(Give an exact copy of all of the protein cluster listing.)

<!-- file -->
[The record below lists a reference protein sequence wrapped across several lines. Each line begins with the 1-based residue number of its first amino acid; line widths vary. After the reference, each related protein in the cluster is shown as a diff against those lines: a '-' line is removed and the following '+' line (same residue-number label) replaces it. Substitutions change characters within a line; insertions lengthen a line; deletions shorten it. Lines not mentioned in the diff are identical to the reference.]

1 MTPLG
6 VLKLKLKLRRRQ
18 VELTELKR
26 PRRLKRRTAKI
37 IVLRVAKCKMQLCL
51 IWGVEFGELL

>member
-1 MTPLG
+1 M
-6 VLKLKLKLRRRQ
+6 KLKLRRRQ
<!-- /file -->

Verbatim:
[The record below lists a reference protein sequence wrapped across several lines. Each line begins with the 1-based residue number of its first amino acid; line widths vary. After the reference, each related protein in the cluster is shown as a diff against those lines: a '-' line is removed and the following '+' line (same residue-number label) replaces it. Substitutions change characters within a line; insertions lengthen a line; deletions shorten it. Lines not mentioned in the diff are identical to the reference.]

1 MTPLG
6 VLKLKLKLRRRQ
18 VELTELKR
26 PRRLKRRTAKI
37 IVLRVAKCKMQLCL
51 IWGVEFGELL

>member
-1 MTPLG
+1 M
-6 VLKLKLKLRRRQ
+6 KLKLRRRQ